• Obstacles to Defending Human Rights

During its on-site visit, the Commission once again observed that human rights defenders are at extreme risk because of the situation of ongoing violence and criminalization to which they are exposed. The information received by the Commission points to the improper use of criminal charges such as instigation to commit a crime or abduction and kidnapping; lengthy judicial proceedings and alternative measures; groundless arrest warrants; arbitrary arrests; and pretrial detention in order to criminalize their activities.

The IACHR observed that most cases involving violence and criminalization of rights defenders are related to environmental defense; the right of indigenous peoples to be consulted before the implementation of administrative, economic, or productive measures in their lands and territories; and the defense of territory when faced with the installation of hydroelectric and mining projects. The Commission reiterates that States have the obligation to guarantee in all circumstances that rights defenders can carry out their legitimate advocacy activities without fear or reprisals, free from any restriction, and to ensure the safety of groups of defenders at special risk and adopt specific protection measures tailored to their needs.

The IACHR observes with utmost concern that there has been an increase in the number of killings of human rights defenders. According to information reported by civil society organizations, the number of killings increased in 2016 in comparison with the data from 2015 and 2014.

The use of social media and other information outlets to disseminate messages that stigmatize human rights defenders is constant. The IACHR has been briefed on the racist content, especially directed against the representation and leadership of indigenous communities and peoples, as well as homophobic content targeting organizations and individuals who defend the rights to sexual diversity and sexist content targeting female rights defenders. The Commission also received information regarding human rights defenders who are subjected to permanent fear because of baseless criminal cases brought against them. For example, the Commission learned that community and indigenous leaders from the Comité Campesino del Altiplano have some 204 arrest warrants against them, brought in reprisal for their defense of the rights of their communities.

Particularly alarming is the information received by the Commission indicating that a great many of the intimidations and threats are reportedly linked to economically powerful groups with interests that go against the defenders’ causes, or are connected with structures linked to security forces that operated during the armed conflict.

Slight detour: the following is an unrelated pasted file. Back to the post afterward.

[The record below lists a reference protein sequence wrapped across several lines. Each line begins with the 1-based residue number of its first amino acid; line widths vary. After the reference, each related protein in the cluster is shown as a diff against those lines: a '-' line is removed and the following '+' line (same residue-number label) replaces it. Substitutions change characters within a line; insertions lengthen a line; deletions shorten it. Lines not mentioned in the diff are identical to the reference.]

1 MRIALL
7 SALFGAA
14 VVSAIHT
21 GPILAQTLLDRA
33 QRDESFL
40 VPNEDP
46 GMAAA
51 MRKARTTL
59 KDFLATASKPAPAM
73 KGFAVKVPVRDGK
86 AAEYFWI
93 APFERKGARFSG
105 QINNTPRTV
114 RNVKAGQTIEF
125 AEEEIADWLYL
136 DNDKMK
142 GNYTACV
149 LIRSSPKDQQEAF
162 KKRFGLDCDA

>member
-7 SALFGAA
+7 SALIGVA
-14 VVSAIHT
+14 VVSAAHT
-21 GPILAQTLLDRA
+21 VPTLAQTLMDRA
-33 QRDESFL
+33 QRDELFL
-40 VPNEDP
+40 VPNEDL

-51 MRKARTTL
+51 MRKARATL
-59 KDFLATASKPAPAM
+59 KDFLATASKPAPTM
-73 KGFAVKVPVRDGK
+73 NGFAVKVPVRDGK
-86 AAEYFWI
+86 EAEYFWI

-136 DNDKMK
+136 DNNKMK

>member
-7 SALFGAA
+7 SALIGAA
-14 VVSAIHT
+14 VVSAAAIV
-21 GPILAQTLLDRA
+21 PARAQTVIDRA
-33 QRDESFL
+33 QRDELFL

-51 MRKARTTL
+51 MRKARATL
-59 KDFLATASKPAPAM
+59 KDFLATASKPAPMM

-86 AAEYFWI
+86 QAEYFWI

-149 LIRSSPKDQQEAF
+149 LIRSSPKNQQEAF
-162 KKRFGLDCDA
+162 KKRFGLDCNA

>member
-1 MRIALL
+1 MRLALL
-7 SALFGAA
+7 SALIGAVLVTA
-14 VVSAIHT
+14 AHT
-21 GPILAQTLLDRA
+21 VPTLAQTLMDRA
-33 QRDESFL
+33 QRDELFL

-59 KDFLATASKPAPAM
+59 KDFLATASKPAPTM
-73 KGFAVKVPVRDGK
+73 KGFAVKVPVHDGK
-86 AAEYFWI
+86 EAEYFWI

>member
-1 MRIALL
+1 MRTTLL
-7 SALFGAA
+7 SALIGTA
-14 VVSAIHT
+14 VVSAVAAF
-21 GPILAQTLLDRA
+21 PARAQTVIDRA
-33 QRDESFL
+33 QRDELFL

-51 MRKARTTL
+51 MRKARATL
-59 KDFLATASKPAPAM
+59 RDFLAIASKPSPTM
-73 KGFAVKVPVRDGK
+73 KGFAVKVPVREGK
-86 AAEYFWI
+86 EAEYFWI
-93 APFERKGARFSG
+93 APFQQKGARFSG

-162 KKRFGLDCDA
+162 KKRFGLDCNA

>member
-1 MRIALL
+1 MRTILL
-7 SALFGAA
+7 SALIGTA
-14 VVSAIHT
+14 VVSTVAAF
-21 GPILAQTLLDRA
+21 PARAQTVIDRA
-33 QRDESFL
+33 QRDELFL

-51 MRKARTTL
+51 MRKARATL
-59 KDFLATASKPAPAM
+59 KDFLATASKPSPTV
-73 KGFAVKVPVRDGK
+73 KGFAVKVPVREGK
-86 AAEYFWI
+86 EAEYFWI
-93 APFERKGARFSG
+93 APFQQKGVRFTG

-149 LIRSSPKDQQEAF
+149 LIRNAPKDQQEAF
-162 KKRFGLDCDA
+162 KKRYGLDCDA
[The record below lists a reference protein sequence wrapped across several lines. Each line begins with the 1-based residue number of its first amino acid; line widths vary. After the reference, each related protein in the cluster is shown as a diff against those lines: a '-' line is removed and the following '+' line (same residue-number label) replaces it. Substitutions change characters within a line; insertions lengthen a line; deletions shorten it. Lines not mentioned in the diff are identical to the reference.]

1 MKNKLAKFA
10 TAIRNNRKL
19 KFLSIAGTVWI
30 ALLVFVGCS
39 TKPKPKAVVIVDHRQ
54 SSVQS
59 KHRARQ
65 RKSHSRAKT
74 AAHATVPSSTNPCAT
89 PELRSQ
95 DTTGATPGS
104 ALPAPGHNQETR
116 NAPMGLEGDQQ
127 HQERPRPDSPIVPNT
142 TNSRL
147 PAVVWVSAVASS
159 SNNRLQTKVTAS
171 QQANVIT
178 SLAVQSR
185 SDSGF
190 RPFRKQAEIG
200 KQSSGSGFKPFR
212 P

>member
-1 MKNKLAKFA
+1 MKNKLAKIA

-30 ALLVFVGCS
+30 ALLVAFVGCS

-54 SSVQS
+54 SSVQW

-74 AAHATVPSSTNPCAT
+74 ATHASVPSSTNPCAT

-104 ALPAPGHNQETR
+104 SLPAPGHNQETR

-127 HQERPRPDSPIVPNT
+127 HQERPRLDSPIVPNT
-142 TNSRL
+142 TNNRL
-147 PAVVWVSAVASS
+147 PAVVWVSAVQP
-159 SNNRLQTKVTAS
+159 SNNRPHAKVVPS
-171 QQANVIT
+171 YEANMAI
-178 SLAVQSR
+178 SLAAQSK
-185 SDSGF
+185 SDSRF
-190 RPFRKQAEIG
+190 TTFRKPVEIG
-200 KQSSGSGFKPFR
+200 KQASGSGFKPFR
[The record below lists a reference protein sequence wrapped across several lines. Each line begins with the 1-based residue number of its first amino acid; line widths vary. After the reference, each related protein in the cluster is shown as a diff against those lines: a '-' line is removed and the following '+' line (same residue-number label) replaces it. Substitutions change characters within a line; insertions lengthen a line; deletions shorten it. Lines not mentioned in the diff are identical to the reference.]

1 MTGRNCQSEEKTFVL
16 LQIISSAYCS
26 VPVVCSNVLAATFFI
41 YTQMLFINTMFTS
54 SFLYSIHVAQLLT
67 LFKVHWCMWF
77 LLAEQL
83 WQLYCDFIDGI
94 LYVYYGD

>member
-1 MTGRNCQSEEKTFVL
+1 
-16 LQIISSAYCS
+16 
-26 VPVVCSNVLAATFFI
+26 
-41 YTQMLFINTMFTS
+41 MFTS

The Commission noted that leaders who defend the rights of indigenous peoples, the land, and the environment are especially subject to stigma, attacks, arrests, and killings. In Alta Verapaz, the Commission received troubling information regarding the criminalization of indigenous women who defend the right to land, territory, and natural resources in the context of mega-development projects in Guatemala. Women indigenous leaders reported to the IACHR that acts of sexual violence had been perpetrated against indigenous women who defend human rights.

During its visit to Ixquisis and Santa Eulalia, in the department of Huehuetenango, the IACHR observed with great concern that, in a situation of serious unrest because of various hydroelectric projects, human rights defenders are subject to lengthy judicial proceedings, precautionary measures, arbitrary detentions, and arrest warrants. The Commission also received testimony from the sons of Sebastián Alonso Juán, a rights defender who died of gunshot wounds on January 17, 2017, during a peaceful demonstration to protest the hydroelectric project in Ixquisis, Huehuetenango.

The Commission recognizes the State’s efforts to initiate, at the beginning of 2018, a process to create the “Public Policy for the Protection of Human Rights Defenders,” which has had the support of various State entities and civil society organizations. Along these lines, the Commission urges the State of Guatemala to urgently approve and implement this policy, with a proper legal basis. As the inter-American human rights system has indicated, this policy should include the implementation of a comprehensive protection program for human rights defenders, one that includes special measures of adequate and effective protection that are suitable to deal with the danger the person is facing and able to produce the results for which they were conceived. This program should incorporate a risk analysis model to adequately determine the danger and the needs for protection of each defender or group, incorporating a gender perspective, for example, or one geared toward groups that are in an especially vulnerable situation. The State should also ensure that authorities or third parties do not manipulate the punitive power of the State and its institutions of justice to harass human rights defenders and justice system operators.